The Maserati MC20
Part sculpture, part engineering marvel, and formidable to drive.
The reveal of the MC20 supercar in September 2020 marked a new beginning for Maserati. At the time, chief operating officer Davide Grasso stated, “We are setting the cornerstone to build the Maserati of the future. MC20 is the first of its kind, and 100 per cent made in Modena—the model that starts a new era.”
Driving the MC20 is an experience not soon forgotten. At the Tenuta Venturini Baldini estate, located in the hills of Emilia Romagna, the MC20 formidably takes centre stage in the grounds of the villa. It is difficult to curb my enthusiasm approaching it. Opening the butterfly door and dropping into the driver’s seat, a palm’s distance from the ground, is to be enveloped in a cocoon of refined leather. I press the start button on the steering wheel, and the V6 Nettuno engine awakes with a deep rumble.
This being a supercar, one might expect it to feel cramped; the reality is that the MC20 is comfortable (even for those over six feet)—the perfectly finished cabin is remarkably spacious. Parading through the villages of the Motor Valley, the MC20 attracts all eyes while the eight-speed dual-clutch transmission engages the gears with exemplary fluidity. It is remarkable that the same mechanics capable of firing the gears for road driving also perform on the track. And this is the MC20’s salient feature: the ability to transform from a docile Gran Turismo to a charged racing car. There are four tailored driving modes: GT, for everyday driving; Sport, for maximum performance in high-traction environments and track driving; Corsa, for an extreme driving experience; and Wet, for control in wet and humid conditions (as well as a fifth ESC mode, which disables all controls).\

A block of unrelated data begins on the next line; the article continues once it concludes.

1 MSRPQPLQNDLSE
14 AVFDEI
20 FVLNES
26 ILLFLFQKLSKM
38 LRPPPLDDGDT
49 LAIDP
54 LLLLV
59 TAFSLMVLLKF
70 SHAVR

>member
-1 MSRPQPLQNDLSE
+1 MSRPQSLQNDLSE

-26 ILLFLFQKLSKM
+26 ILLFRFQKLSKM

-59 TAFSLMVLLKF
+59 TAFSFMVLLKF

The four-litre six-cylinder engine with 630 horsepower and innovative Maserati-patented twin combustion system derived from Formula 1 vehicles unloads its power on the rear wheels. With a carbon-fibre chassis and weight of 1,460 kilograms, the performance is thrilling: 2.9 seconds to go from 0 to 100 km/h and 8.8 seconds to continue up to 200 km/h, and then to over 325 km/h. And when it’s time to stop, the braking system halts from 100 km/h in just 28 metres. These numbers put the MC20 in the most elite category.
At the Autodromo di Modena, doing laps on the track, it is amazing how easy it is to go fast in the MC20. And when Andrea Bertolini, FIA World Champion and Maserati’s official test driver, takes the wheel, the super sportscar from the House of Trident expresses a speed that only a few cars in the world are able to match.
MC20 is a Maserati built to amaze that can storm around the track but also perform superlatively on the road. One of the quickest Maserati models to date, it will spearhead the company’s return to racing. And the MC20 story has just begun: a topless version is set to arrive next year and an electric version in 2023.